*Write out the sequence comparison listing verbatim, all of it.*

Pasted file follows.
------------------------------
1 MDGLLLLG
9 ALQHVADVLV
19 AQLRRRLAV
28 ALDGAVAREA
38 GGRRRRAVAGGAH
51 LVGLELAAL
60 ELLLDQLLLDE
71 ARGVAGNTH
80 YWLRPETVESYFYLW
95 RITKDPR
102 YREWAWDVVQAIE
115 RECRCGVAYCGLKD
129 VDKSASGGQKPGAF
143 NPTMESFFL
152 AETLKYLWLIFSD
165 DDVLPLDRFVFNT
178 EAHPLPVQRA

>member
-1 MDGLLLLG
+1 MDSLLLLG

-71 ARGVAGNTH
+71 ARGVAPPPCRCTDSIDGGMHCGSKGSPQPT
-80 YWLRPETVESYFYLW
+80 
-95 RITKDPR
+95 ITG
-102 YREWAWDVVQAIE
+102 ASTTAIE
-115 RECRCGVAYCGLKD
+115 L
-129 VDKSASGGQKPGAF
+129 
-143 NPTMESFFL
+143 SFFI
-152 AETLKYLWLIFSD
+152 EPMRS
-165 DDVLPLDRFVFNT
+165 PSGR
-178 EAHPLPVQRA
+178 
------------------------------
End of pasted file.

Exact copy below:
1 MDGLLLLG
9 ALQHVADVLV
19 AQLRRRLAV
28 ALDGAVAREA
38 GGRRRRAVAGGAH
51 LVGLELAAL
60 ELLLDQLLLDE
71 ARGVAGNTH
80 YWLRPETVESYFYLW
95 RITKDPR
102 YREWAWDVVQAIE
115 RECRCGVAYCGLKD
129 VDKSASGGQKPGAF
143 NPTMESFFL
152 AETLKYLWLIFSD
165 DDVLPLDRFVFNT
178 EAHPLPVQRA

>member
-1 MDGLLLLG
+1 MDSLLLLG

-71 ARGVAGNTH
+71 ARGVAPPPCRCTDSIDGGMHCGSKGSPQPT
-80 YWLRPETVESYFYLW
+80 
-95 RITKDPR
+95 ITG
-102 YREWAWDVVQAIE
+102 ASTTAIE
-115 RECRCGVAYCGLKD
+115 L
-129 VDKSASGGQKPGAF
+129 
-143 NPTMESFFL
+143 SFFI
-152 AETLKYLWLIFSD
+152 EPMRS
-165 DDVLPLDRFVFNT
+165 PSGR
-178 EAHPLPVQRA
+178 